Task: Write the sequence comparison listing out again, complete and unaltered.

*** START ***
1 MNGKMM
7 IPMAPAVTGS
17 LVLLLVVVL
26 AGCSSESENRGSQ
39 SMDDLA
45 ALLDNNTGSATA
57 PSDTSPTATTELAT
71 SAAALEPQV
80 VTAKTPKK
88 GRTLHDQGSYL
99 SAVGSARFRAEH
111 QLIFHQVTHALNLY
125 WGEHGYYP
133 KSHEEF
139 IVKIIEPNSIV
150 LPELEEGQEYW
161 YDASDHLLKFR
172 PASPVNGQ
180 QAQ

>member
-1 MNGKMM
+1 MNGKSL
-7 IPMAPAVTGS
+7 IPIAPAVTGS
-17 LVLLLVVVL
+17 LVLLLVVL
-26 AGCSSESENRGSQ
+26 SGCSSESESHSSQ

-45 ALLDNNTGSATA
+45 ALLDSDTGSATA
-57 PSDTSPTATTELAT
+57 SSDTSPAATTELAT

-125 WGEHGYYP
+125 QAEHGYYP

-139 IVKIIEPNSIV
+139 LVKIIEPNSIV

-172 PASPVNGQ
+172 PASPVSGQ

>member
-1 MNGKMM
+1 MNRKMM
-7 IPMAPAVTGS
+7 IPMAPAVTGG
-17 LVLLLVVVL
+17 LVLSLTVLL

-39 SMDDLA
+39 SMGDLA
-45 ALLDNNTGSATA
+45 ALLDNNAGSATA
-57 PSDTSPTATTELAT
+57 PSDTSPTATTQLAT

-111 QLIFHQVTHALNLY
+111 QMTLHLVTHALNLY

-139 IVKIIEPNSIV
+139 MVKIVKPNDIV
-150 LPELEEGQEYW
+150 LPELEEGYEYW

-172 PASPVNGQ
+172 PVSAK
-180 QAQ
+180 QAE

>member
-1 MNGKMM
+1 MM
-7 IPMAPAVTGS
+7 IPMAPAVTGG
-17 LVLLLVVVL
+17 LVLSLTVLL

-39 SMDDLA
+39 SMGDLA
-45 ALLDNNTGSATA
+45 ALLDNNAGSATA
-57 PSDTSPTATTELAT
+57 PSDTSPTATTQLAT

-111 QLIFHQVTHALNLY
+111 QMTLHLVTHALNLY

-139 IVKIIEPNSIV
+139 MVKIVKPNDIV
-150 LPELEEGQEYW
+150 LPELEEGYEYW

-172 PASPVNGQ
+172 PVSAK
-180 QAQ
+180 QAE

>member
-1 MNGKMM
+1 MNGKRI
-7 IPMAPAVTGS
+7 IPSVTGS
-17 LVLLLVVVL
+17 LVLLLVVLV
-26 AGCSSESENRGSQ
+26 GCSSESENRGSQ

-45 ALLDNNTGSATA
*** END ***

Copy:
1 MNGKMM
7 IPMAPAVTGS
17 LVLLLVVVL
26 AGCSSESENRGSQ
39 SMDDLA
45 ALLDNNTGSATA
57 PSDTSPTATTELAT
71 SAAALEPQV
80 VTAKTPKK
88 GRTLHDQGSYL
99 SAVGSARFRAEH
111 QLIFHQVTHALNLY
125 WGEHGYYP
133 KSHEEF
139 IVKIIEPNSIV
150 LPELEEGQEYW
161 YDASDHLLKFR
172 PASPVNGQ
180 QAQ

>member
-1 MNGKMM
+1 MNGKSL
-7 IPMAPAVTGS
+7 IPIAPAVTGS
-17 LVLLLVVVL
+17 LVLLLVVL
-26 AGCSSESENRGSQ
+26 SGCSSESESHSSQ

-45 ALLDNNTGSATA
+45 ALLDSDTGSATA
-57 PSDTSPTATTELAT
+57 SSDTSPAATTELAT

-125 WGEHGYYP
+125 QAEHGYYP

-139 IVKIIEPNSIV
+139 LVKIIEPNSIV

-172 PASPVNGQ
+172 PASPVSGQ

>member
-1 MNGKMM
+1 MNRKMM
-7 IPMAPAVTGS
+7 IPMAPAVTGG
-17 LVLLLVVVL
+17 LVLSLTVLL

-39 SMDDLA
+39 SMGDLA
-45 ALLDNNTGSATA
+45 ALLDNNAGSATA
-57 PSDTSPTATTELAT
+57 PSDTSPTATTQLAT

-111 QLIFHQVTHALNLY
+111 QMTLHLVTHALNLY

-139 IVKIIEPNSIV
+139 MVKIVKPNDIV
-150 LPELEEGQEYW
+150 LPELEEGYEYW

-172 PASPVNGQ
+172 PVSAK
-180 QAQ
+180 QAE

>member
-1 MNGKMM
+1 MM
-7 IPMAPAVTGS
+7 IPMAPAVTGG
-17 LVLLLVVVL
+17 LVLSLTVLL

-39 SMDDLA
+39 SMGDLA
-45 ALLDNNTGSATA
+45 ALLDNNAGSATA
-57 PSDTSPTATTELAT
+57 PSDTSPTATTQLAT

-111 QLIFHQVTHALNLY
+111 QMTLHLVTHALNLY

-139 IVKIIEPNSIV
+139 MVKIVKPNDIV
-150 LPELEEGQEYW
+150 LPELEEGYEYW

-172 PASPVNGQ
+172 PVSAK
-180 QAQ
+180 QAE

>member
-1 MNGKMM
+1 MNGKRI
-7 IPMAPAVTGS
+7 IPSVTGS
-17 LVLLLVVVL
+17 LVLLLVVLV
-26 AGCSSESENRGSQ
+26 GCSSESENRGSQ

-45 ALLDNNTGSATA